The International Atomic Energy Agency is considering a draft resolution expressing "serious concern" about Iran's nuclear program and calling for the issue to be formally reported to the UN Security Council. President Bush, in his State of the Union speech, said the "nations of the world must not permit the Iranian regime to gain nuclear weapons." But Iranian President Mahmoud Ahmadinejad says his country will not give in to "bullying" from other nations (BBC), and Iranian officials threaten to end international negotiations and restart their nuclear activities if Tehran is referred to the Security Council (LAT). The nuclear program is widely supported in Iranian society, CFR expert Ray Takeyh said at a January 31 CFR meeting on Iran. The nuclear program has become inextricably linked to national pride, so Iranians are unlikely to bow to international pressure to give it up, experts say.
In any case, concrete actions to punish Iran may be slow to come. Takeyh tells cfr.org's Bernard Gwertzman the Security Council is "unlikely to generate a significant degree of pressure" on Tehran. Experts say sanctions are unlikely because Iran is a major exporter of petroleum at a time of rising fuel prices. CFR fellow Adam Segal tells Gwertzman that China, which gets a growing percentage of its oil from Iran, is unlikely to support sanctions. The BBC offers a primer on the positions various countries are taking on Iran's nuclear program. The Wall Street Journal envisions what a nuclear Iran would look like, while this WSJ article explores the possible scenarios of a military strike.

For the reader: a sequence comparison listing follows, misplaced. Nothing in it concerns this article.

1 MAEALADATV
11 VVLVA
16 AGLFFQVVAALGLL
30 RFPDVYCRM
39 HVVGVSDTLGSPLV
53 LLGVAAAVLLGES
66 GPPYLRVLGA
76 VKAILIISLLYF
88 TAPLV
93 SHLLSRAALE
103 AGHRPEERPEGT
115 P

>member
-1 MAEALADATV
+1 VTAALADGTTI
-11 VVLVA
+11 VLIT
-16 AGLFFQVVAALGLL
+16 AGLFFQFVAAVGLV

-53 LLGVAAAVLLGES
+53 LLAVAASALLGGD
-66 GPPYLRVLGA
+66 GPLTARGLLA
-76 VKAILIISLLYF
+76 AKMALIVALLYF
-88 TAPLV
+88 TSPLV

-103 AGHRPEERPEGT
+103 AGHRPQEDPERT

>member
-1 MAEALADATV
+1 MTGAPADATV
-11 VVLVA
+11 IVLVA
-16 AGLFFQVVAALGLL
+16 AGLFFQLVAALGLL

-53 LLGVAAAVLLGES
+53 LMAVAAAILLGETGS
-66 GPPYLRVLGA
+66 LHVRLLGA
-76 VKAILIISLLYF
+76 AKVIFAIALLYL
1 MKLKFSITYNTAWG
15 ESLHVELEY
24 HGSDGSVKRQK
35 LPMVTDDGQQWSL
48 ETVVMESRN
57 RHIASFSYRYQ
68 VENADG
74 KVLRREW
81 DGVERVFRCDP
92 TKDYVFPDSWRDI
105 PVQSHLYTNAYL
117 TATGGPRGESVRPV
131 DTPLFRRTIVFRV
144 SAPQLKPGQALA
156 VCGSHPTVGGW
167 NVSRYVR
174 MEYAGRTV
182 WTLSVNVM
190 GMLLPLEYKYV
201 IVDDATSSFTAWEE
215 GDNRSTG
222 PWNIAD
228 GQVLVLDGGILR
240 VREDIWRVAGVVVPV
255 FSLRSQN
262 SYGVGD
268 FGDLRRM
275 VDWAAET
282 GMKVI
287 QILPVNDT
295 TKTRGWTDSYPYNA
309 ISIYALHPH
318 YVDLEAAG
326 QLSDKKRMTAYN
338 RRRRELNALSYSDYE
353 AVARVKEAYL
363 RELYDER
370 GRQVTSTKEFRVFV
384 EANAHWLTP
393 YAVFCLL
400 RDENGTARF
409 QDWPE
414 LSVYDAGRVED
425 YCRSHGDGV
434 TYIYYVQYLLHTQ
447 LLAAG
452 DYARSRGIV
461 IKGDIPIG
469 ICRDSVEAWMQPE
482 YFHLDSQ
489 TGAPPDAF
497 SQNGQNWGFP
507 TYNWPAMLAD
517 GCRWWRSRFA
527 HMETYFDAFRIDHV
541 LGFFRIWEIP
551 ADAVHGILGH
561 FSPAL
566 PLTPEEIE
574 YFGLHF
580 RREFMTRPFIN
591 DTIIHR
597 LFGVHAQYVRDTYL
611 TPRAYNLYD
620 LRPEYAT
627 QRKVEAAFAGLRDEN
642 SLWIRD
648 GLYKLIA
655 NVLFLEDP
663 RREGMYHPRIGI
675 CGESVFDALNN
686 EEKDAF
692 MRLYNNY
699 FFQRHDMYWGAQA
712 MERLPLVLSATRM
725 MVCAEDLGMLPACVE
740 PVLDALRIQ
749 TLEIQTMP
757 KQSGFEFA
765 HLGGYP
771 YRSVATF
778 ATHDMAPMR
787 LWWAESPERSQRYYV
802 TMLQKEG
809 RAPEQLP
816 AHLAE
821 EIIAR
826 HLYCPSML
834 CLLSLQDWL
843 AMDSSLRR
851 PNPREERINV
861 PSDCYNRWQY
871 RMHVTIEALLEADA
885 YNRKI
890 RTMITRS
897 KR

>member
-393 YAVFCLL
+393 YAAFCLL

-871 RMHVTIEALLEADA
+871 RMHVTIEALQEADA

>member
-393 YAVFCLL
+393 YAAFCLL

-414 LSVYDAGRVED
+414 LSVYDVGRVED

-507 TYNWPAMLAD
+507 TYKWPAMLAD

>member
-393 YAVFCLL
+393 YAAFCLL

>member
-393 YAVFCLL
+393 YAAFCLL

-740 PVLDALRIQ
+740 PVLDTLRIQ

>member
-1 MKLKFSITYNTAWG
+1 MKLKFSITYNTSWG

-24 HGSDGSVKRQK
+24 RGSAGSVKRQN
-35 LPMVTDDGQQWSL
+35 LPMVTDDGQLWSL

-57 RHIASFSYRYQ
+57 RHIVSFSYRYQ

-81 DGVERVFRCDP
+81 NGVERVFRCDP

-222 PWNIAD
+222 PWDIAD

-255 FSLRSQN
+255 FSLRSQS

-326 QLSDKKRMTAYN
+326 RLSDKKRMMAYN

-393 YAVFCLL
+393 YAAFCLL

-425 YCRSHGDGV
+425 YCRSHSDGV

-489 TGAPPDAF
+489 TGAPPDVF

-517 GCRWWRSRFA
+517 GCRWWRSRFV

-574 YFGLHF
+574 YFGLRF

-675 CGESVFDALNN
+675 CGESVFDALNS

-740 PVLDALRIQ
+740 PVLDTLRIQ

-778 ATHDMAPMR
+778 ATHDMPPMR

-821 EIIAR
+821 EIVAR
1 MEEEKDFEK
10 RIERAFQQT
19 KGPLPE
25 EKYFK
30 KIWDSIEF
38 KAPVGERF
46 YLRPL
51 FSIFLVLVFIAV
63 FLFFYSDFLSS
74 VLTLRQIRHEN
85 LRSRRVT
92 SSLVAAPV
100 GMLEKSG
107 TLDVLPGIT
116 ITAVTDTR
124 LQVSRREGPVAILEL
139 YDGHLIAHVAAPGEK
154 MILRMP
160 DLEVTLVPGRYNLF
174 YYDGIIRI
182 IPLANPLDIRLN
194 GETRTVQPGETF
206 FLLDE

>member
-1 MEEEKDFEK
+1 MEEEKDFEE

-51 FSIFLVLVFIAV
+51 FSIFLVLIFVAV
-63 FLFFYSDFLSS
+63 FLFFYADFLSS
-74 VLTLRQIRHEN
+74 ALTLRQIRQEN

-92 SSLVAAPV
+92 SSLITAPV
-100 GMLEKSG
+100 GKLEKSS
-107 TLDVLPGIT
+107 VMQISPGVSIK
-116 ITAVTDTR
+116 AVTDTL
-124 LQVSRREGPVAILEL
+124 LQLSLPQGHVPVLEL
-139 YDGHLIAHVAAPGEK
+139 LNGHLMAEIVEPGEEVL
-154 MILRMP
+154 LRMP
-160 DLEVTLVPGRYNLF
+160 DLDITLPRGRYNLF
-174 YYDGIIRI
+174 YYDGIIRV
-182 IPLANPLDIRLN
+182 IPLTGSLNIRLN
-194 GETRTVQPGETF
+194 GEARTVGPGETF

Iran appears to have rejected a proposal by Moscow (AP), backed by the Security Council, to enrich uranium fuel within Russian borders on Iran's behalf. The plan would allow Iran to continue the uranium conversion process at its Isfahan facility, but blocks the participation of Iranian scientists in enrichment work. Arms control experts Valery Lincy and Gary Milhollin call the Russian deal a sweetheart setup that would help Iran escape international censure just as the world is getting serious about punishing its behavior (NYT).
So what can be done to break the nuclear stalemate? CFR President Richard Haass presided over a January 28 session at the World Economic Forum which sought to address this very question. Highlights of the discussion are available via webcast.